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At the age of fifteen he was apprenticed in the office of the sheriff-clerk at Paisley, and appointed sheriff-clerk depute there in 1819. He spent his leisure in collecting materials for a volume of local ballads which he published in 1819 under the title of The Harp of Renfrewshire. In 1827 he published a further instalment in Minstrelsy Ancient and Modern, prefaced by an excellent historical introduction. He contributed verses to newspapers and magazines, "Jeanie Morrison", "My Heid is like to rend, Willie", and "Wearies Cauld Well" being his best-known poems. He became editor of the Paisley Advertiser in 1828, and of the Glasgow Courier in 1830.
A small volume of his poems was published in 1832, and a larger volume with a memoir in 1846, reissued, with additions, in 1848.
William Motherwell did not know Robert Tannahill, but became very well acquainted with Tannahill's friend and musical collaborator Robert Archibald Smith. It has been suggested that Smith may have encouraged Tannahill's shift from weaving to music, but this has no basis in fact as no such shift ever took place. Tannahill was a weaver from the time he was apprenticed to his father on 7 December 1786 until his death in 1810. It was Smith who sought out the company of Tannahill after hearing one of latter's songs performed at a musical evening in Paisley.
In his role as Sheriff-Clerk Depute, William Motherwell was not averse to "handling a truncheon in defence of the public peace on the streets of Paisley". Motherwell has been described in classic twentieth century parlance as the "working class Tory made good". He managed through his own efforts to establish himself in moderately powerful circles and become something of an arbiter of both literary and political opinion during the 1820s. In politics he was an Orangeman as well as a Tory. Orangeism espousing the view that hereditary rank is sacred while Roman Catholicism and revolutionary innovations which threaten the constitution (unwritten) of Britain are an abhorrence.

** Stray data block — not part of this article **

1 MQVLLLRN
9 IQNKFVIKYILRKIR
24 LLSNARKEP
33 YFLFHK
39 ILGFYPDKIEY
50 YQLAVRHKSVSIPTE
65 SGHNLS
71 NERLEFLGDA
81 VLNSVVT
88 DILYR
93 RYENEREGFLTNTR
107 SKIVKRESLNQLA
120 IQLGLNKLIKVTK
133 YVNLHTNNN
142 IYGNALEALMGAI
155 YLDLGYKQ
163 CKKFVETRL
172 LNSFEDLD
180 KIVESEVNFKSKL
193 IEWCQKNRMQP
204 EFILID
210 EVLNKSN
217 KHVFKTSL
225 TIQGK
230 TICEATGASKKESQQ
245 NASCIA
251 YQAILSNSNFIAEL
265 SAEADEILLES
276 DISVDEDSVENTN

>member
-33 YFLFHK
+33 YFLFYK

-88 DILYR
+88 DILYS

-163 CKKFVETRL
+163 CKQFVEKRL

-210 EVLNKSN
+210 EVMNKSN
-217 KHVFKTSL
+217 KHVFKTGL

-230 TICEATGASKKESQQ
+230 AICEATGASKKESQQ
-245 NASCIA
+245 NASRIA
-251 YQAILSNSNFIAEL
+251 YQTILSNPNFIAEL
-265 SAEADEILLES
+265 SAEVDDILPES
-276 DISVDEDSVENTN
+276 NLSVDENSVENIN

Motherwell left Paisley for Glasgow in 1830 to become the Tory editor of the Orange-Tory paper the Glasgow Courier. While Motherwell expressed a kind of cultural nationalism in his literary work, his politics were well to right, nowhere near the liberation theology of George Buchanan with his abstract democratic principles but violently opposed to anything Roman Catholic. Motherwell is not atypical of the Glasgow middle classes of his time. By reason of common sense he could not deny that he lived in Scotland and if one was honest about history that history was for the most part Scottish. Complex as that history might be there was a need to come up with a coherent story. A need for propaganda and opinion forming. The modern state had well and truly arrived. And if the social conflict and deprivation in Glasgow were anything to go by it was a state closer to hell than to heaven.
What Motherwell had was a romantic hankering for the chivalrous which took form in his participation in the rituals and ideology of Orangeism; in the activities of collecting antique songs and poems as well as more conventional antique objects. Motherwell understood the need, all too human, to make a coherent story in the history of literature or of politics that answered peoples' personal and psychological yearnings. The natural inclination to make the world make sense and give life meaning; and that he understood this is perhaps to his credit.